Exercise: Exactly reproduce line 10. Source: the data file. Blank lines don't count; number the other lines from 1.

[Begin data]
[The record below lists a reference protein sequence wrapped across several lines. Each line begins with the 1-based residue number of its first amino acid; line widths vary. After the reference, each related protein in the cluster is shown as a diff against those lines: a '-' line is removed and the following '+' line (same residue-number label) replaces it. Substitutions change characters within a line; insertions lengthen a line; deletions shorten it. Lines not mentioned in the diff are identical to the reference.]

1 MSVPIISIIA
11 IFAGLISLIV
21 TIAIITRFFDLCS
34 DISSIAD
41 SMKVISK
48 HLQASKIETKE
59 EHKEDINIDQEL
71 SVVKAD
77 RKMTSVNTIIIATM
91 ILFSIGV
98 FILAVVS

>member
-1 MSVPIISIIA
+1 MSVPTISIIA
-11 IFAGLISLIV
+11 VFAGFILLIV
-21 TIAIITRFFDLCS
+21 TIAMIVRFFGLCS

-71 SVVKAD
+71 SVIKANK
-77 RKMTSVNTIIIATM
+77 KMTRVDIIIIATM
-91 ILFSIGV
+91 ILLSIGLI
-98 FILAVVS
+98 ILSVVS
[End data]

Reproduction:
77 RKMTSVNTIIIATM